X-Men: Apocalypse-Perfects the blend of goofy comic book humour and emotional weight

The X-Men series has always being dripping in subtext. After all, what are mutants if not an allegory for people who don’t conform to societal conventions? The second X-Men movie, 2003’s X2, capitalised on this to such an extent that it became impossible not to read it as an LGBT “coming out” narrative. Even though I found that sequel overblown and overwrought, it has helped the franchise earn a lifelong pass from me; each film is a celebration of being different from everybody else and, as X-Men Apocalypse states, how you eventually overcome your self-loathing to be proud of your outsider identity.

So, I’m going to get this out of the way nice and early: I liked X-Men: Apocalypse. It is the weakest of the three prequels so far, yet still has a clearer understanding of the balance between goofy comic book humour and emotional weight that the most recent Marvel Studios and DC movies are continually failing to perfect. But here is where the film truly is subversive in a way the MCU could only dream of- despite appearing emotionally and thematically hollow compared to the overwrought subtexts of previous entries, Apocalypse has managed to perfect the art of blockbuster subtlety. Despite featuring gargantuan apocalyptic set pieces and a globe-trotting narrative (that I’m not going to synopsise as it makes Days of Future Past seem simple), as well as too many silly elements to name, it introduces unintentional socio-political relevance- unintentional due to the popcorn blockbuster narrative and the fact this is a period piece set over 30 years ago.

If the mutants led by Professor X (James McAvoy) represent people who don’t conform to society trying to fit in, then the mutants led astray by Apocalypse (Oscar Isaac) represent those who turn against this very society because of how it is treating them as outsiders. This shifts the X-Men franchise from merely being a LGBT allegory to being a religious one. Sure, there is overblown biblical allegory, but the Egyptian setting and rhetoric playing on hopeless young minds seems to suggest that Apocalypse is a thematic stand in for ISIS. Frequently manipulating and brainwashing young muslims using the idea that the west doesn’t want them and that they might as well destroy the society that has no place for them is no different to Apocalypse’s plan to get mutants on his side to destroy civilisation. The film has been described as the emptiest of the entire canon so far, including X-Men 3 and X-Men Origins: Wolverine. Closer inspection reveals that is clearly not the case.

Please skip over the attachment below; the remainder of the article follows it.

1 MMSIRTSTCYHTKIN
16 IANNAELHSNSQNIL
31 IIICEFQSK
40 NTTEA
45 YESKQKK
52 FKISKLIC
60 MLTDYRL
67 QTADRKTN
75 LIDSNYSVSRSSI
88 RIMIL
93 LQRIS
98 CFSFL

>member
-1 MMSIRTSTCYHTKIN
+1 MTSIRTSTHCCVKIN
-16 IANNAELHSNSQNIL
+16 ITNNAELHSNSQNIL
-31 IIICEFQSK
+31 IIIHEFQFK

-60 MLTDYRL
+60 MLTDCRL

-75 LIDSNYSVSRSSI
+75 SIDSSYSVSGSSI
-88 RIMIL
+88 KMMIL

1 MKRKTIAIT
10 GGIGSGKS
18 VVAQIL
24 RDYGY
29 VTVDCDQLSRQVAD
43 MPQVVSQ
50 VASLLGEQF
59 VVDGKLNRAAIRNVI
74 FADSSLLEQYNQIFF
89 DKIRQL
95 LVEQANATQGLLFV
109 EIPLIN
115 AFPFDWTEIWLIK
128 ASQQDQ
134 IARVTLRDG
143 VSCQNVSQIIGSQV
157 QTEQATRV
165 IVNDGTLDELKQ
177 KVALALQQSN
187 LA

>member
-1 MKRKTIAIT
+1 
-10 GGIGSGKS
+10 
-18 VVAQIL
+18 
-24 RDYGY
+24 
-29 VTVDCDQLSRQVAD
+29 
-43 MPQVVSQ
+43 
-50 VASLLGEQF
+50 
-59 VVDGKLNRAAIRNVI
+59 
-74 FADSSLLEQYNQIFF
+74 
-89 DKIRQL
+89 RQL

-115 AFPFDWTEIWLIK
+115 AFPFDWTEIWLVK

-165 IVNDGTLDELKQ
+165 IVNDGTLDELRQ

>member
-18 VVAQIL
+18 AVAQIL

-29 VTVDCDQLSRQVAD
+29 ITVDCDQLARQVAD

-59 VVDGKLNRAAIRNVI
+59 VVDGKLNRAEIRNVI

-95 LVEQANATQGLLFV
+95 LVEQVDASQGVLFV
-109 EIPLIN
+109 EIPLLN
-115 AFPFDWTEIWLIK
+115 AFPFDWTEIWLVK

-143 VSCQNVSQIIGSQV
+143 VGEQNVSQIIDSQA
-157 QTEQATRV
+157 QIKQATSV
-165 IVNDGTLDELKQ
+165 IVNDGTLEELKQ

Coupled with the increasingly heartfelt development of Magneto (Michael Fassbender), this is far more emotionally involving than you would have any right to expect. As Magneto increasingly transitions from loveable villain to complex anti-hero, Apocalypse emerges as the best villain the franchise has yet offered- purely because his philosophy is the exact same as the current biggest threat to Western civilisation. There is also a cameo from Wolverine that utilises the character better than any other instalment; a wordless, bloody fight scene that makes the proposition of an R-rated Logan outing all the more tantalising.

So why is this the weakest of the three prequels? Well, there are too many new characters that don’t gel together; they are too goofy in a film that is otherwise well developed. In one cringe-worthy sequence, they make a Return of the Jedi joke about how the third entry in a franchise is always the worst- a poor attempt at fourth wall breaking that makes you yearn for Deadpool to come along and show these kids how meta-humour is really done.

The biggest disappointment is that Quicksilver (Evan Peters), the highlight of Days of Future Past, is something of a one trick pony that the series doesn’t know how to develop. Here he becomes goofy and irritating, his central set piece nothing more than an extended remake of the “Time in a Bottle” sequence from the previous film, but with a misplaced musical cue. Whilst we’re on the subject of bizarre musical choices, listen out for two extra notes added to the end of the 20th Century Fox fanfare, as well as a strange foreign language version of A Flock of Seagulls “I Ran (So Far Away)” playing in the background of an Egyptian market stall.

The X-Men franchise has been going on for even longer than the MCU- yet I am still not remotely fatigued by it. I never anticipate each new movie, but from First Class onwards, I have really enjoyed each one without reservations. Apocalypse is the first time I have any complaints, but it hasn’t stopped me looking forward to the next inevitable outing. For me, the X-Men franchise is far stronger than the MCU to such an extent it makes me recover from superhero fatigue- something I’m sure DC and Marvel will try their hardest to make me relapse back into.

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